When Ethan and Macon return, Leanna is lying on the couch, which she has pulled over to the wall, turning it completely around, so she is facing the wall as she reads her ever-present book.
Spotting her at once, Macon shucks his boots and outdoor gear, then saunters over, laying one icy cold hand on her bare neck. Her screech is everything he hoped for.
"Macon! You scared me spitless."
"Oh, I don't know about that! I doubt you could produce such a tremendous volume if you were SPITLESS."
Sitting up, she bangs the binding of the book against his arm.
"When did you get back? Scratch that. Stupid question. My NECK knows that one's answer."
Ethan and Macon pick up opposite ends of the couch, Leanna still half-recumbent on it, easily reversing it to face into the room.
"I swear you get more and more antisocial every time we leave. Who's bothering you NOW?"
"No... nobody. I guess it's just a habit."
"Good fences make good neighbors? I thought I took care of that Bruel character."
Putting a restraining hand on Macon's arm, Leanna says, "Really, Macon, nobody has done or said anything. I... I guess I'm just a more private person. But I realize I need human contact."
"Well, they'd have to do it from 20 paces from the placement of your couch."
Breaking in, Ethan adds, "No matter how outrageous the stunt Macon's pulled on you, I've never seen you get irate or even act genuinely nasty. What does it take to get you irritated?"
"Oh, I can guarantee you BRUEL could do it just by standing nearby and BREATHING."
"Other than Bruel?"
Stepping over the couch, Macon slides down beside her, cutting off her line of sight to Ethan, who had sat down on the end after they'd reversed the couch.
Leaning back, Leanna finds Macon's arm around her shoulders. Removing it and laying it in his lap, she ponders Ethan's question. "Back home, one old duffer infuriated me when I was having the first of the 6' native oak corrals installed. After a long discussion when we nearly lost our best stallion when he reared up right near a T-post to get at a mare on the other side of the fence, Despina allowed me to design and build a 'horse proof' pen to protect him, even though we couldn't afford it at the time. We put up a six board fence made up of five penetreated 1x6's starting from 6' to a foot and a half off the ground, depending on the dips and swells between 16' spans, ending with a 2x6 on top. A 4" gap between boards guaranteed that no horse’s hooves or noses would fit in between. As word got around, we ran a steady stream of local farmers examining our construction. The boards were on the inside of the fence, which prompted lots of comments, but I could easily deflect them by pointing out that the stallion had to CHARGE the fence and actually BREAK THE BOARDS, all of them, all at once, to escape. Nobody could think of a good comeback for that fact. This fence was not designed for pretty, but for function. But the oak weathered a lovely silver color, and in the end, was a very striking fence, even unpainted. I must have told each person in the entire county separately that penetreated fences were more likely to burn and discourage chewing than paint, which probably was just as toxic, if not more so, but had no disincentive to the animal accustomed to chewing.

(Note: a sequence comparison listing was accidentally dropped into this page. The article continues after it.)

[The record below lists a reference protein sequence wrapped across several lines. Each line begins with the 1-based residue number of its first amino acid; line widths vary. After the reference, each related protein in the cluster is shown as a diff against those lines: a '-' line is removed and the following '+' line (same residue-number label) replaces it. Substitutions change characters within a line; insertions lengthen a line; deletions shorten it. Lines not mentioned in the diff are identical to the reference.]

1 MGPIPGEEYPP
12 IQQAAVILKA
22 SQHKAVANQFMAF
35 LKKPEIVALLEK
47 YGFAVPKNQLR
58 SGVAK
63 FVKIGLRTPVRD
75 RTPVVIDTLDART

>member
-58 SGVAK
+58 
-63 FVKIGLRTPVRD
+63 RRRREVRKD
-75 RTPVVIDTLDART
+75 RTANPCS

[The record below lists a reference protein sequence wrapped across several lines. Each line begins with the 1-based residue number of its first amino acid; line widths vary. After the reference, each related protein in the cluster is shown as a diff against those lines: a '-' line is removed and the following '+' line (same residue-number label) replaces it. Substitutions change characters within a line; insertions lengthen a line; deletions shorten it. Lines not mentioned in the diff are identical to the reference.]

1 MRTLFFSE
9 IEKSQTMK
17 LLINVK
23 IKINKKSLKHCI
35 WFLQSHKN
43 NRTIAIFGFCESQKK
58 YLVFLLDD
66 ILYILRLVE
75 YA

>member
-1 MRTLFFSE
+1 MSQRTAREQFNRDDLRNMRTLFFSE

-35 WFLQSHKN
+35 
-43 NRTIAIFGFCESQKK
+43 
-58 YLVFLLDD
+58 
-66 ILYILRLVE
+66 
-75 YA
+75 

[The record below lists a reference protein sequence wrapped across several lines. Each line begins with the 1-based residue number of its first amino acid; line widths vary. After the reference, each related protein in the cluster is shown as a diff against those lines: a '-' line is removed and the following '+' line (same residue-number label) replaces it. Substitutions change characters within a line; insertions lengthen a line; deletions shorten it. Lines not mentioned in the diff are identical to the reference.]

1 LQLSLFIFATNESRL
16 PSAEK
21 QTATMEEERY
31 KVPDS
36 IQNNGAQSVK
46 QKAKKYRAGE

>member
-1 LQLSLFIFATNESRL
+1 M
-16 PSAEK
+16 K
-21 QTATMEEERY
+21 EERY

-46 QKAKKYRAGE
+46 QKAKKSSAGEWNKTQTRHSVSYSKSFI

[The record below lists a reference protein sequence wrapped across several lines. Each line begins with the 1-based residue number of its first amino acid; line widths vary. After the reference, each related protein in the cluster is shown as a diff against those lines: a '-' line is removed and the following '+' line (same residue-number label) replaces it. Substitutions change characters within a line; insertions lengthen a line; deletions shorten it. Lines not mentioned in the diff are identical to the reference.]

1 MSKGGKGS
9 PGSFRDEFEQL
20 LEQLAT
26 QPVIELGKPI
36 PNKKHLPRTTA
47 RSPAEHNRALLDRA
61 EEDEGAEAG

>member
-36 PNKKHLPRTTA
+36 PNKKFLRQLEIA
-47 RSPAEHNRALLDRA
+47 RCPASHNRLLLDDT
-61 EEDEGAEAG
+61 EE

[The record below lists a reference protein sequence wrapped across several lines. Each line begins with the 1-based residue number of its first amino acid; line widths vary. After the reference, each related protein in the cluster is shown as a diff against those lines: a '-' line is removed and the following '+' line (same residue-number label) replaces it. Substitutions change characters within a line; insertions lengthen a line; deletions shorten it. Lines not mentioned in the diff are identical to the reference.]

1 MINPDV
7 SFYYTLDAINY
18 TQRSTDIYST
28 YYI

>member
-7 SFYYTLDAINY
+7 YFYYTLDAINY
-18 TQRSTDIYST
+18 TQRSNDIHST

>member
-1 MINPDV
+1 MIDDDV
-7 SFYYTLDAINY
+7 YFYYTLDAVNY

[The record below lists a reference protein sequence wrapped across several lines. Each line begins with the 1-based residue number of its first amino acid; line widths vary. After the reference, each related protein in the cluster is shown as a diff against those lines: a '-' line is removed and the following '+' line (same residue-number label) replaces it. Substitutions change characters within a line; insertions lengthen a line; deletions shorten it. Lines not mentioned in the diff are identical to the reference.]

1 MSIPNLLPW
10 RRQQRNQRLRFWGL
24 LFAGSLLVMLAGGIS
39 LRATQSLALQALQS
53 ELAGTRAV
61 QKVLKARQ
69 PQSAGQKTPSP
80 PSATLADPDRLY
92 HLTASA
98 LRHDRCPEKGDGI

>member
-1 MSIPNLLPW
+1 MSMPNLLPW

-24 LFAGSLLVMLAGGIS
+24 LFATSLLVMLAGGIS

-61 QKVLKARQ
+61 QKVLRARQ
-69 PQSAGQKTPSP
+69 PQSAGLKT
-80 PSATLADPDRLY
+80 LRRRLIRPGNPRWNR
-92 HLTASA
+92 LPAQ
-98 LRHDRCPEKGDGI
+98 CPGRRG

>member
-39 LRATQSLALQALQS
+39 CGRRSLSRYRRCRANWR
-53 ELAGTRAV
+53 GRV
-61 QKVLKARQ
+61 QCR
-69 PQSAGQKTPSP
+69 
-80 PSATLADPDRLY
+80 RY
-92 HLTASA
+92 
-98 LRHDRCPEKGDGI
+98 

"But the guy that got me the maddest was offensive. As we were slaving away to create pilot holes in that native oak, really having to lean into the drill to get the bit to bite, switching off as one wore out, we finally got the last 2x6 up on that first piece, separating the yard, which we used as an overflow pasture for the mares and their colts who were waiting to be rebreed, or checked to see if they'd settled, or not, he came up and said, 'All your pigs will escape. You'd better knock off that top board and put it around the bottom where it'll do some good.'"
Macon and Ethan's easy laughter echoed around the cavernous room. Macon slapped his leg in delight. "Now, there's a man with a one track mind. How many PIGS did he see out in your pastures?"
"I wish I'd thought of that line. I told him that when we lost the farm, the next owner could have that pleasure. Despina took it in stride, but it really galled me. All the old farmers were bringing their mares over to watch us girls handle the breeding, taking bets on how long it would be before we lost our shirts. As long as granddad was there, nobody said anything. He'd been too frail to do anything with the stallions for a LONG TIME -- I'd been doing the breeding since I turned 16, and Despina was even younger when she started helping me if the mare owner wasn't there. We did it to keep Granddad from getting hurt. He got knocked down once, and stepped on. Nothing was broken, but it scared me, so I began sneaking out before dawn and doing it with Despina, then telling him it was all taken care of, and most of the time, even if Granddad DID insist, the stud wasn't that hot to breed again that fast, bless his soul. But after Granddad died, lots of his so-called friends came over to 'see the show' sort of."
"That's just human nature. Not many of their wives were probably out there doing that."
"Oh, generally among my friends, it is the WOMEN who do the horse business. Some of the husbands get involved with the breeding, and some have hired help, but in general, it is the women from top to bottom who run the breeding farms, at least in the Arab horse world."
Last updated 5/28/06 (added horse to last line.) 11/30/04.
Word Count: 1006
Reading Level: 6.3